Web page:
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The evolving cost of HIV in South Africa: Changes in health care cost with duration on antiretroviral therapy for public sector patients.
Journal of Acquired Immune Deficiency Syndromes. 2007 Jul; 45(3):348-354.A retrospective costing study of 212 patients enrolled in a nongovernmental organization-supported public sector antiretroviral treatment (ART) program near Cape Town, South Africa was performed from a health care system perspective. t-Regression was used to analyze total costs in 3 periods: Pre-ART (median length = 30 days), first 48 weeks on ART (Year One), and 49 to 112 weeks on ART (Year Two). Average cost per patient Pre-ART was $404. Average cost per patient-year of observation was $2502 in Year One and $1372 in Year Two. The proportion of costs attributable to hospital care fell from 70% Pre-ART to 24% by Year Two; the proportion attributable to ART rose from 31% in Year One to 55% in Year Two. In multivariate analysis, Pre-ART and Year One costs were significantly lower for asymptomatic patients compared with those with AIDS. Costs were significantly higher for those who died Pre-ART or in Year One. In Year Two, only week 48 CD4 cell count and being male were significantly associated with lower costs. This analysis suggests that the total cost of treatment for patients on ART falls by almost half after 1 year, largely attributable to a reduction in hospital costs. (author's)
Connections. 2006 Jan;  p.In September 2005, the World Health Organization (WHO) awarded Ukraine a 2.5 million dollar grant to combat the country's growing tuberculosis epidemic, according to Mykola Polischuk, who was Minister of Health at the time the grant was awarded. This funding will provide for the purchase of high-quality medications and allow for the cost-effective treatment of 75,000 patients over three years beginning in January 2006. The new treatment program will employ the DOTS (Directly Observed Therapy-Short Course) strategy, which has been recognized as the world's best strategy for fighting TB largely due to its reliance on cheaper microbiological methods of diagnosis rather than X-rays. Patients are first identified using microscopy services then prescribed the correct dosage of anti-TB medicines for a period of six to eight months. If administered accurately, DOTS can successfully treat TB in 99 percent of cases. Ukrainian President Viktor Yushchenko echoed WHO's decision to increase TB funding in October when he pledged to increase health funding, restore the country's failing health system, and fight the spread of HIV and tuberculosis, according to the Associated Press. (excerpt)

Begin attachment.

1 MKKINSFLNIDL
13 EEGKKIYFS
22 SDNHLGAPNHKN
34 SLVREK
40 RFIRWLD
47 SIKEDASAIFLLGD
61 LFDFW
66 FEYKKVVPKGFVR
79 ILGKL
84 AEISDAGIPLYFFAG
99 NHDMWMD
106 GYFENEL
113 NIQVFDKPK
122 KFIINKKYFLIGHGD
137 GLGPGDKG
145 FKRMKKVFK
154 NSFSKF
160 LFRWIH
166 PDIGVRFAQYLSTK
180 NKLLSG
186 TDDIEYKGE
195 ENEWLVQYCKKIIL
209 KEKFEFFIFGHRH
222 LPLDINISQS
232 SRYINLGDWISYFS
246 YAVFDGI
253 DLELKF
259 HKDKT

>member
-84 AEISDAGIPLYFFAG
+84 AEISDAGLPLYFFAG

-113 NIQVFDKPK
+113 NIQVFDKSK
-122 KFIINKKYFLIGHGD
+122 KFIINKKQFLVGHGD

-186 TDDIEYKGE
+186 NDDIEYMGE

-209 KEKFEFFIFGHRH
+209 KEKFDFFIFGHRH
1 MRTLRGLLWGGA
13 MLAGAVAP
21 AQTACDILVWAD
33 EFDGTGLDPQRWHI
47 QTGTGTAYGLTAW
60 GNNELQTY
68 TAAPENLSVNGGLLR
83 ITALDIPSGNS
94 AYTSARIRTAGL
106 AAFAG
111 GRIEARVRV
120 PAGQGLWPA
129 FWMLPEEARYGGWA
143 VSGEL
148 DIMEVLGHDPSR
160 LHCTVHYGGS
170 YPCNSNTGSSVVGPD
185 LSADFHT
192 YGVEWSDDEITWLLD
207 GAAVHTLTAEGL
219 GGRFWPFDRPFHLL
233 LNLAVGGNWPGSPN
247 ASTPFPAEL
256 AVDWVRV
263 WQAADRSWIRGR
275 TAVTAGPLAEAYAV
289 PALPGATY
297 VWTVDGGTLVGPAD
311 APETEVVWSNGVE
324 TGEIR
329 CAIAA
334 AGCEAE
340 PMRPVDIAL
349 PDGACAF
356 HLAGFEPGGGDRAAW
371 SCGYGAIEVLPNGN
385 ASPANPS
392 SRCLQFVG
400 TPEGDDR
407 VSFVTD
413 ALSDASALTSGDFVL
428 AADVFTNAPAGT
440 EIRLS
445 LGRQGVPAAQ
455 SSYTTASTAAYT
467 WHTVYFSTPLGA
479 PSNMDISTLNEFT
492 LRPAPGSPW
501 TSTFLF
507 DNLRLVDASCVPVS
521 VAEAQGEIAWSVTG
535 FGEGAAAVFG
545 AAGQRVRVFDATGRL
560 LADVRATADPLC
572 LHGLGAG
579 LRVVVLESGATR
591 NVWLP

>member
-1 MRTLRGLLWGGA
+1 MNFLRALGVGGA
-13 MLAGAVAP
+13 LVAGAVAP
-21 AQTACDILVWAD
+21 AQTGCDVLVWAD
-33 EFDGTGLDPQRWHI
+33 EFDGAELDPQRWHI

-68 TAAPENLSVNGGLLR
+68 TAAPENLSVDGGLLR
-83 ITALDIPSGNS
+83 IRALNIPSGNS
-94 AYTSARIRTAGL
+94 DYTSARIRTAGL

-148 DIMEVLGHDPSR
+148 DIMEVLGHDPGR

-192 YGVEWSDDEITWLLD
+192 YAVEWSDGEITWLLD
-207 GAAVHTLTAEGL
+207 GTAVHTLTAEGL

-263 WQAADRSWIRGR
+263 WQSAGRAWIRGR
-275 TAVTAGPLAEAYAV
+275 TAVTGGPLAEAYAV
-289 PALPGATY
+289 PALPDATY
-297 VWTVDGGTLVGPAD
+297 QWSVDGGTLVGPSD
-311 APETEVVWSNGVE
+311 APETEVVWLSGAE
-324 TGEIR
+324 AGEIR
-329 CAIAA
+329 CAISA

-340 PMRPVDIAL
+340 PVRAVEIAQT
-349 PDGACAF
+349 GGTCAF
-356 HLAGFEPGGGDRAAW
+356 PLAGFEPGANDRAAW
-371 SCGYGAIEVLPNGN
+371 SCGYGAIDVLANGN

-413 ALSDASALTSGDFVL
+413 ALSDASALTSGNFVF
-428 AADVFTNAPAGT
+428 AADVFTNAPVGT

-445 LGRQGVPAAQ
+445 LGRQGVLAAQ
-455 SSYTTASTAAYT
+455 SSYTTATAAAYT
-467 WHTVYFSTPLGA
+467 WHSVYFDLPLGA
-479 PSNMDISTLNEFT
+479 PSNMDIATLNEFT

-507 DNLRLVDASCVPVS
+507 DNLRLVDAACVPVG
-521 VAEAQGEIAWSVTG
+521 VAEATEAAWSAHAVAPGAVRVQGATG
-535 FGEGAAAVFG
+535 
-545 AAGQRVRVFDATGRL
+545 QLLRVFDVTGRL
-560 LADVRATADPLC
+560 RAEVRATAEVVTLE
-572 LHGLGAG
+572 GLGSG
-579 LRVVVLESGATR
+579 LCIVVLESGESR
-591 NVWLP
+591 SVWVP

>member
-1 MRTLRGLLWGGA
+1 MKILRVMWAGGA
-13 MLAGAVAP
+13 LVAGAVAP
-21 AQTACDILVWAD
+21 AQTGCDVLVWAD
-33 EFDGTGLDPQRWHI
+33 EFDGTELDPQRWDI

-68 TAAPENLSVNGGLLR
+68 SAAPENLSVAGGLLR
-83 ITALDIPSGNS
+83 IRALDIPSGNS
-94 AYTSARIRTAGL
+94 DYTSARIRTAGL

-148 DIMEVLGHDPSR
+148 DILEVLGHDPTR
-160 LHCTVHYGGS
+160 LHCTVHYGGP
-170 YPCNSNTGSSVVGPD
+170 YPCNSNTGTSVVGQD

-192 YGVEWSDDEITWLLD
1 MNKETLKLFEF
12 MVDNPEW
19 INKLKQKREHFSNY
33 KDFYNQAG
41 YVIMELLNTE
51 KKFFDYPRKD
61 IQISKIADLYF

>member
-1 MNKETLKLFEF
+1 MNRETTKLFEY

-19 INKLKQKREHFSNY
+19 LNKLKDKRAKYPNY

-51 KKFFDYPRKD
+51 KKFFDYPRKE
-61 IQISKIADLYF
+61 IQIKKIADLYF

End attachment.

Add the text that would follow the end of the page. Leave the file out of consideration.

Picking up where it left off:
Lancet Infectious Diseases. 2006 Jan; 6(1):14.Burma's Health Minister Kyaw Myint has sharply criticised a decision by the Global Fund To Fight AIDS, Tuberculosis, and Malaria to cancel grants worth US$98.4 million it approved in Nov 2004 and Jan 2005 to combat the three diseases in the country over the next 5 years. "Temporary restrictions on travel, that since have been relaxed, were not adequate reasons to cancel the grants", Myint said. He complained that the Global Fund did not warn his country of its intended action and warned that the termination would affect millions of people suffering from or at risk of HIV/AIDS, tuberculosis, and malaria in the country. Peter Newsum of CARE Myanmar believes the Fund's decision to cancel the grants will have a major impact on the work of organisations involved in combating the diseases in the country. (excerpt)
Role of WHO recruited consultants in successful implementation and expansion of the DOTS programme in India.